“Probing Addiction Vulnerability” lecture explores substance use disorder

By Olivia Montes
News Co-Editor

Washington College hosted Samuel ‘‘Sam’’ Bacharach, Ph.D. candidate in neuroscience from the Department of Anatomy and Neurobiology at the University of Maryland School of Medicine as a guest speaker in Hynson Lounge at 1 p.m. on Sept. 16.  

His lecture, “Probing Addiction Vulnerability: Dopamine and Endocannabinoid Regulation of Sign Tracking in Rats,” discussed his dissertation work exploring the differences between sign and goal tracking, where subjects of studies are encouraged to complete a series of instructions when cued or in hopes of receiving a reward, further exploring the cycle of substance use disorder in humans, and what in the brain specifically causes people to relapse.    

Through consistent research, many pilot studies and related experiments, and still-ongoing analysis, Bacharach has so far found “decreasing Cannabinoid receptor type 1 [a protein that helps manage bodily effects and functions] signaling decreased ST behavior,” meaning that the introduction of CB1 slowed down the progression of relapse.

According to Bacahrach, they also discovered that their second hypothesis, which predicted “CB1 was decreasing DA [dopamine] to decrease ST,” actually proved, while it did decrease ST, dopamine remained unaffected by CB1 diffidence.

“The process of doing this research takes flexibility, patience, and most of all, persistence,” he said. “Some experiments yielded results that we had predicted, [while] other data did not support our hypothesis, [which can be] very technically challenging and it takes a lot of troubleshooting.”

“This can be frustrating, but it feels amazing when things work and you’re provided with clear data that speaks to one of your questions,” Bacharach said. 

At the invitation of Visiting Associate Professor of Psychology Dr. Dan Kochli, Bacharach presented his findings to WC students, staff, and faculty, which he called an enjoyable experience.

“It is such a joy to share the research with an audience who isn’t necessarily familiar with the kind of research we do,” he said. “I was really impressed by the great questions students had after the talks.”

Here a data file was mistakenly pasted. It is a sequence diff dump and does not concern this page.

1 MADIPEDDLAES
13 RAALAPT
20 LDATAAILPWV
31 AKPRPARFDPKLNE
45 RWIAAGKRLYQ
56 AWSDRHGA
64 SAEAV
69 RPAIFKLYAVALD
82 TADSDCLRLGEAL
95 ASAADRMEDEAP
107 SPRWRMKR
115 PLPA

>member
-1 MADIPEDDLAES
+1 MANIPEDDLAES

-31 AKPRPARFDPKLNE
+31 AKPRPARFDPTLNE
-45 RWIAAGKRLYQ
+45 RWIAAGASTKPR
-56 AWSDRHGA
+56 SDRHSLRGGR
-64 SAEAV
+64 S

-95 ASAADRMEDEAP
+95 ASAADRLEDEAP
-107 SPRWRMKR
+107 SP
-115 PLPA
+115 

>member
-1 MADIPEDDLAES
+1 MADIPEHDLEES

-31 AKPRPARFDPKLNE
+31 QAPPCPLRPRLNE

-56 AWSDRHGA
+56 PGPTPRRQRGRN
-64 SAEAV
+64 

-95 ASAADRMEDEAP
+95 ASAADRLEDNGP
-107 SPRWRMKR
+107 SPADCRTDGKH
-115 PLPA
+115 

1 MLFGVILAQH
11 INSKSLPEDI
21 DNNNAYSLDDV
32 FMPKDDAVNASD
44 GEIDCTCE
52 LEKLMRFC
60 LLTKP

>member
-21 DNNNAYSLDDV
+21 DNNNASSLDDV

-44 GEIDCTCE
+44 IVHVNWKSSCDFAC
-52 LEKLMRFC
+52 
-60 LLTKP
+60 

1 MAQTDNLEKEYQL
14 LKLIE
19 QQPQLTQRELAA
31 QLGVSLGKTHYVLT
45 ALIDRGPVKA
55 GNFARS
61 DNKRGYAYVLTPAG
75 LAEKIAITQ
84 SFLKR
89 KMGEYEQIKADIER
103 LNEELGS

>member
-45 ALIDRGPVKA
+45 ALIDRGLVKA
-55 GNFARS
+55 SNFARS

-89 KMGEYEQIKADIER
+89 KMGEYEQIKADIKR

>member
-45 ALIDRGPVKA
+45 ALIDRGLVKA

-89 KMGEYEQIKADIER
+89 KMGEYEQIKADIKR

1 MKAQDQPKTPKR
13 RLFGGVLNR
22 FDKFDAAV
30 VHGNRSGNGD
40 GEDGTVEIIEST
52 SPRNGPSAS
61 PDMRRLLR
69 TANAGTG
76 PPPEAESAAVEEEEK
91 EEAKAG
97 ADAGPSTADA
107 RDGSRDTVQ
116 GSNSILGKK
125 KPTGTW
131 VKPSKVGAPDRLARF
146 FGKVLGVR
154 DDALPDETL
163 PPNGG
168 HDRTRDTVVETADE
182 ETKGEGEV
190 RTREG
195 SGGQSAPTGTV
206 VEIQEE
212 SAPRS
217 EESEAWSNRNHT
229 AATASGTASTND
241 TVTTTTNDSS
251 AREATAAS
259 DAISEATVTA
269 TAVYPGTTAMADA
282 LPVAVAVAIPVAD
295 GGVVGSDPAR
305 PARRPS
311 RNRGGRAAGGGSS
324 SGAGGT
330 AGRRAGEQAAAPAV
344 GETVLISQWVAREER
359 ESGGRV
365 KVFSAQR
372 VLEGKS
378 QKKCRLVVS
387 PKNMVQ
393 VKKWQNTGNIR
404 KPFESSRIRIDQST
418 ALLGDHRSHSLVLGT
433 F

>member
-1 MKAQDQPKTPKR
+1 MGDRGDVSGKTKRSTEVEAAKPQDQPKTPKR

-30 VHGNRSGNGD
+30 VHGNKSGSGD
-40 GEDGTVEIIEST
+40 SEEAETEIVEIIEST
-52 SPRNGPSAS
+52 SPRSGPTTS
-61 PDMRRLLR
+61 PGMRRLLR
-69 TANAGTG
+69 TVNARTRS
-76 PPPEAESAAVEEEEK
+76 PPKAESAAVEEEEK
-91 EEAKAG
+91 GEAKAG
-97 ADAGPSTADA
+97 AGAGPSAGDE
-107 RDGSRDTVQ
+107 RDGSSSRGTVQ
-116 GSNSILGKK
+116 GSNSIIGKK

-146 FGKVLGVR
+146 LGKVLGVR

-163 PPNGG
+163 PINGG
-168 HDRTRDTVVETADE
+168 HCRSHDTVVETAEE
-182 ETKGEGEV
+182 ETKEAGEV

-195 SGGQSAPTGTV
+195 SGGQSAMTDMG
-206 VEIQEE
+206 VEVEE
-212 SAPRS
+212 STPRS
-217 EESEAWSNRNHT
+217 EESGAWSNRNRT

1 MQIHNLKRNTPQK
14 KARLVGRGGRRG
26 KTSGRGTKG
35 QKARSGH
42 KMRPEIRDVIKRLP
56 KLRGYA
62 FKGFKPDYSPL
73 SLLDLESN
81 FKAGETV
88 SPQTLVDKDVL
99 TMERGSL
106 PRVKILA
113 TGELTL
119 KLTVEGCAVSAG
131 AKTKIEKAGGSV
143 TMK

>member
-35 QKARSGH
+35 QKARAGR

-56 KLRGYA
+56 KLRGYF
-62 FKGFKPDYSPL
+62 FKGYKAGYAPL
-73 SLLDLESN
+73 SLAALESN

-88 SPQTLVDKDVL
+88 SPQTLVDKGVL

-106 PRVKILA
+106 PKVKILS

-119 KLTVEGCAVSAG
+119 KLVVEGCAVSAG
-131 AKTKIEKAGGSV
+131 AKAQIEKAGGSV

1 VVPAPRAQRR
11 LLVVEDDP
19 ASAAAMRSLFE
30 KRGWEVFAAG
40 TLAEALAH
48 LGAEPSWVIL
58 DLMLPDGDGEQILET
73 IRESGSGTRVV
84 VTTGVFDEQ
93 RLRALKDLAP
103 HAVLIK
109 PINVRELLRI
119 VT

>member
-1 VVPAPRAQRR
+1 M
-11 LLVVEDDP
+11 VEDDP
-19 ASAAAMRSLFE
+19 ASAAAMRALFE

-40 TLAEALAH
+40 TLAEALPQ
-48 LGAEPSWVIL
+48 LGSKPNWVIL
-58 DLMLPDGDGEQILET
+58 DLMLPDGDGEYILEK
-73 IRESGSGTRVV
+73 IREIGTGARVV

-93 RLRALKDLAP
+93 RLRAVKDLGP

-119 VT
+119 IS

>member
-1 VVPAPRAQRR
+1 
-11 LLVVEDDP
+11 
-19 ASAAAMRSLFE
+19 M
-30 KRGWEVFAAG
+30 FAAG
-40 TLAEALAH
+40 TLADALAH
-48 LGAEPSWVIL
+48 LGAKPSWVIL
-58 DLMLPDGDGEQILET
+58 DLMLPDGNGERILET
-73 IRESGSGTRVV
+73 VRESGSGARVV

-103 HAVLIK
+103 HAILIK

Many attendees, including Assistant Professor of Biology Dr. Mala Misra, found his experiment and discussion intriguing. 

“It’s always a treat to hear about emerging research in the neurosciences,” Dr. Misra said. “I was excited to learn more about some of the cool techniques [Bacharach] has been using to dissect the neural mechanisms underlying addiction and substance use disorders, [and] I love seeing our students engage with professional scientists; it’s a great way for them to learn about the process of ‘doing science’ and get a realistic sense of the alternating joys and frustrations of a career in research.” 

For other attendees, such as senior Sydney Voelbel, it was an interesting opportunity to learn more about a subject you may not be entirely familiar with.

“Whenever the psychology department offers these free presentations, the best [decision] you can do for yourself is just attend — even if the research isn’t what you’re particularly interested in, just going to the talk allows you to learn something new and potentially spark a new interest for you,” Voelbel said. “I really liked how passionate [Bacharach] was about his research, [and] seeing how passionate and important this research was to him made the presentation all that more interesting to learn about.” 

According to Baumbach, while there were “lots of ups and downs” throughout the process, he cited flexibility, patience, and determination as the key in helping him push through this process.

He also expressed hope that WC students interested in performing similar studies will develop those same skills both in and out of the classroom. 

“I hope they took away a little more than they came in with,” Bacharach said. “For students doing research…be flexible in how you think about answering a question and be flexible in your approach to get there. Even the simplest of tasks can be very difficult to execute. Just keep showing up and giving it your best — you’ll get there.”  

“No matter if it’s research, or classes, or anything else you’re doing, just try to improve it a little bit over the last time. No matter what the outcome is, learn what you can from it, and make a plan to do it better the next time. Take what you can from something and move on.”

Photo courtesy of WC Psychology Department

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